Despite the tough challenges ahead, Janice Stevens still gets a buzz from meeting people on the wards
“I like a challenge and that is my thing, I guess,” says Janice Stevens, commenting on why she left Europe’s largest trust, Barts Health. She’s headed straight to Worcestershire Acute Hospitals Trust to become its interim chief nurse, which has a similar set of challenges, though on a smaller scale.
“Before I took on the Barts interim chief nurse role, it had been 10 years since I had worked in a trust, but I had worked with a lot of trusts and stayed connected to the challenges,” she explains.
Her roles under the former chief nursing officer for England, Chris Beasley, at the Department of Health, were indeed about mucking in and getting things done. She worked on three high-profile programmes to reduce MRSA and C difficile, and eliminate mixed-sex accommodation, the success of which led to Ms Stevens receiving a CBE in 2010.
“I like a challenge and that is my thing, I guess”
She went on to become managing director at Health Education England, recognising the bigger issue of the profession was workforce, and launched the Come Back to Nursing campaign, which has been encouraging nurses to return to practice since its launch in 2012.
“I believed that I could do things, from all the work I’ve done to improve the situation at Barts and now at Worcester,” she recalls. “I believed that I could do the improvement work and offer strong nursing leadership. I am passionate about the profession, too.
“In these types of roles, you have to have a breadth of experience. If it’s just acute or community, it won’t work. A wide range of skills working in different nursing roles is essential to designing new ways of working. These days chief nurses don’t have traditional CVs.”
The biggest challenge for Ms Stevens at Barts was the size of the organisation. “Everyone talks about it, but only when you are doing this job do you realise it’s really five organisations in one,” she says. “And the enormity of reaching 7,000 nurses across those five sites and the community is immense. You can’t do the traditional walk around and see everyone. Even after a year there, there were places I had never been.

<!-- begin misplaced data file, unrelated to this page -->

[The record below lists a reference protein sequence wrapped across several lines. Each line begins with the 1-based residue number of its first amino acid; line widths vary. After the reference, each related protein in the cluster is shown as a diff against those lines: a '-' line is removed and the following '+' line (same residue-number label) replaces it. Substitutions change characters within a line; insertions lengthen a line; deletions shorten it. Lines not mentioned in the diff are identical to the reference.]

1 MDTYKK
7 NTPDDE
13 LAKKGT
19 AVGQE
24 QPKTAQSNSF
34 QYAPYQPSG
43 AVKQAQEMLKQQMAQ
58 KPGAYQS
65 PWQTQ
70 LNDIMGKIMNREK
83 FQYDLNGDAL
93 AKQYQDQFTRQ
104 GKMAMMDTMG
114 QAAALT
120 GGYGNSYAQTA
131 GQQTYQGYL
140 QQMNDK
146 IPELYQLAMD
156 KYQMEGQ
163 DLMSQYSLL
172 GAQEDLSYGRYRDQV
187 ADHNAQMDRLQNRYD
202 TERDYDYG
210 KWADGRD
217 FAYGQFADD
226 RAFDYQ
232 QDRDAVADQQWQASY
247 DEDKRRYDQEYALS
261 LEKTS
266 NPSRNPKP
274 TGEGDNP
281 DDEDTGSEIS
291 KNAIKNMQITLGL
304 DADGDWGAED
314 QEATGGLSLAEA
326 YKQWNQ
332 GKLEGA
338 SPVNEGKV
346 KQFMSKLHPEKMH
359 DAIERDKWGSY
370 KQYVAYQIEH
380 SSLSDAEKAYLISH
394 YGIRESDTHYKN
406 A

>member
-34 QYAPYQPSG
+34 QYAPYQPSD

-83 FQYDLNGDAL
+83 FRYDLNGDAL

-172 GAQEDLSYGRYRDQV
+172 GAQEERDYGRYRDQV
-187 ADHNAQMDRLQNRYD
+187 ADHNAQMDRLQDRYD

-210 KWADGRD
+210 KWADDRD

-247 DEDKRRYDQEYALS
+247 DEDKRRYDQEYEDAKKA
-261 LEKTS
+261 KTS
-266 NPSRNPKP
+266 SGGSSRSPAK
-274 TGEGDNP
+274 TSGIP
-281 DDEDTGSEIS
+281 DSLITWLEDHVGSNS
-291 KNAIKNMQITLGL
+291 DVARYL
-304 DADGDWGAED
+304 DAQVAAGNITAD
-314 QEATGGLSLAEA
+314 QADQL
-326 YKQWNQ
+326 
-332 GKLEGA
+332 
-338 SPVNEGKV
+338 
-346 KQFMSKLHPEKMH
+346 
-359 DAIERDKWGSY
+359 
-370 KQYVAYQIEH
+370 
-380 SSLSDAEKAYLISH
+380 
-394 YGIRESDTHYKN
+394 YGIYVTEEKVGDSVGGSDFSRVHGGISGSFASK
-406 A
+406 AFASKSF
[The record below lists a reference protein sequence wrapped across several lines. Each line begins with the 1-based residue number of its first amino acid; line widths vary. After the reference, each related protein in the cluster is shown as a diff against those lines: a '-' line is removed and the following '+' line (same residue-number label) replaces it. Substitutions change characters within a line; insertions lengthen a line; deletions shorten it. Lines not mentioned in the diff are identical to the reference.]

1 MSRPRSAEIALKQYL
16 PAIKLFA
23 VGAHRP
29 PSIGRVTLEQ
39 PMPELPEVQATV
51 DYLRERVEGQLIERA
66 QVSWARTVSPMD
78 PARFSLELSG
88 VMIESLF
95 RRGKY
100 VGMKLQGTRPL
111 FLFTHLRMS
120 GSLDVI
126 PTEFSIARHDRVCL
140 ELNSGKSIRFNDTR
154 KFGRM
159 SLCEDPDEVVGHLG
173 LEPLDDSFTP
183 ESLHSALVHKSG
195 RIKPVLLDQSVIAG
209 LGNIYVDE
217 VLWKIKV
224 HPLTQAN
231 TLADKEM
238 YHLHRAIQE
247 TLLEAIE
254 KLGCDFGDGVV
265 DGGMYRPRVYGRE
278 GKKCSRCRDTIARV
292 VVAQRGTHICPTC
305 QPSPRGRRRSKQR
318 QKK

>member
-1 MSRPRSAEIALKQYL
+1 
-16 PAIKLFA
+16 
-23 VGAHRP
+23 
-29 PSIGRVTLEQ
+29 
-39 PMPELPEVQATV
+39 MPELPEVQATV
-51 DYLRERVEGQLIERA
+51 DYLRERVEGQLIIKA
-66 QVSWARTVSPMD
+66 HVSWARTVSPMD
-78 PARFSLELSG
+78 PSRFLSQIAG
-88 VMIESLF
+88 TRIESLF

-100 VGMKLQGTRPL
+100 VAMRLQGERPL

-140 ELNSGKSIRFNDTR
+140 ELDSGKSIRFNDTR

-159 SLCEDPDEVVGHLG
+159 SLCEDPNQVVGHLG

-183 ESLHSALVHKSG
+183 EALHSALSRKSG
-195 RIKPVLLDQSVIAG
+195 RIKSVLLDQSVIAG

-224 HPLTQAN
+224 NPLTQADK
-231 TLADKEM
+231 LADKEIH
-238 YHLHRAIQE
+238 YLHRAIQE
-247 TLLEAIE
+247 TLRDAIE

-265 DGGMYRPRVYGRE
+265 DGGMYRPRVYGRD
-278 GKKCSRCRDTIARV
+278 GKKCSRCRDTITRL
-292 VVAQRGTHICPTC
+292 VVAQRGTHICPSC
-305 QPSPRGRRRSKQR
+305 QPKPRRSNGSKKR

“Without walking and talking, it is hard to pinpoint why we have the variation in care, which is why having data and a dashboard of metrics is so important,” she continues.
“I believed that I could do the improvement work and offer strong nursing leadership. I am passionate about the profession, too.
“If you are in special measures, everyone thinks you are rubbish, but there is actually world-class practice and practitioners at Barts. I’ve seen stunning practice and letters of delight from patients, so there is much to be proud of. My job was to lift all the standards to that level and get the best out of the Barts Health nursing brand.”
She believes she has laid the foundations to do just that and now feels she can apply the same principles at Worcester. “You have to believe in yourself and believe you’ve got skills, and that you can make a difference,” she says. “[Barts] was the hardest job I’ve ever done but I am choosing to do it again at Worcester because I’ve loved it, even though it’s tough.”
She says the job will be about tackling similar challenges to those at Barts: getting the numbers right, building pride and professionalism, implementing metrics and measures, talent management, leadership and training.
“Wherever you go, it’s about getting the right numbers, the right skills, the right behaviours, and working out how you galvanise and build a team around you,” she says. “At Worcester, I am asking the same questions.”
Ms Stevens’ thirst to take on some of the most troubled organisations is about leaving a legacy: “I want to be known for leaving nursing in a better state than when I found it.
“I have received emails from staff saying I have made a difference. When I was an A&E sister, I wanted patients to say they had got really great care when they came to my A&E, delivered by someone who cares. I still want the same thing at the trusts I work in.
“I get a buzz from doing it. Walking the wards and talking to staff and patients, nearly 40 years into my career, I feel this even more, which is why I am doing it all over again at Worcester.”